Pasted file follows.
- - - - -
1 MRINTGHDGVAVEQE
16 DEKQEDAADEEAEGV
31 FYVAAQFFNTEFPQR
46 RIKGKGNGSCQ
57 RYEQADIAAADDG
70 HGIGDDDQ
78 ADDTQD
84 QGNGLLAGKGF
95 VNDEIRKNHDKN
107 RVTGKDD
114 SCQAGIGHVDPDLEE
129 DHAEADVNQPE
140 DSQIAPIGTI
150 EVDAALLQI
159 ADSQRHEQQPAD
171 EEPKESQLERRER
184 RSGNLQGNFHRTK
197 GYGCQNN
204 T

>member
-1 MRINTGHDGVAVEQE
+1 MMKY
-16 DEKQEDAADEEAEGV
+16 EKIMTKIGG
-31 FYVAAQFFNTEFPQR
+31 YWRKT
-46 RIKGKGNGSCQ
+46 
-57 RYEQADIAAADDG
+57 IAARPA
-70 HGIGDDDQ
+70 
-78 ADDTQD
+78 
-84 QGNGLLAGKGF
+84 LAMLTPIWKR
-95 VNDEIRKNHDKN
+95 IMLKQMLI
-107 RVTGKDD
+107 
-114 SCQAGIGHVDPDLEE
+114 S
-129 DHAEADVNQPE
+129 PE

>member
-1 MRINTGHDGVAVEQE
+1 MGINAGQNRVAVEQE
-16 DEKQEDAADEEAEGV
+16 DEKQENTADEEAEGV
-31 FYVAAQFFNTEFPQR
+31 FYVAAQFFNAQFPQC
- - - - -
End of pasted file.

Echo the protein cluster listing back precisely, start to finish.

1 MRINTGHDGVAVEQE
16 DEKQEDAADEEAEGV
31 FYVAAQFFNTEFPQR
46 RIKGKGNGSCQ
57 RYEQADIAAADDG
70 HGIGDDDQ
78 ADDTQD
84 QGNGLLAGKGF
95 VNDEIRKNHDKN
107 RVTGKDD
114 SCQAGIGHVDPDLEE
129 DHAEADVNQPE
140 DSQIAPIGTI
150 EVDAALLQI
159 ADSQRHEQQPAD
171 EEPKESQLERRER
184 RSGNLQGNFHRTK
197 GYGCQNN
204 T

>member
-1 MRINTGHDGVAVEQE
+1 MMKY
-16 DEKQEDAADEEAEGV
+16 EKIMTKIGG
-31 FYVAAQFFNTEFPQR
+31 YWRKT
-46 RIKGKGNGSCQ
+46 
-57 RYEQADIAAADDG
+57 IAARPA
-70 HGIGDDDQ
+70 
-78 ADDTQD
+78 
-84 QGNGLLAGKGF
+84 LAMLTPIWKR
-95 VNDEIRKNHDKN
+95 IMLKQMLI
-107 RVTGKDD
+107 
-114 SCQAGIGHVDPDLEE
+114 S
-129 DHAEADVNQPE
+129 PE

>member
-1 MRINTGHDGVAVEQE
+1 MGINAGQNRVAVEQE
-16 DEKQEDAADEEAEGV
+16 DEKQENTADEEAEGV
-31 FYVAAQFFNTEFPQR
+31 FYVAAQFFNAQFPQC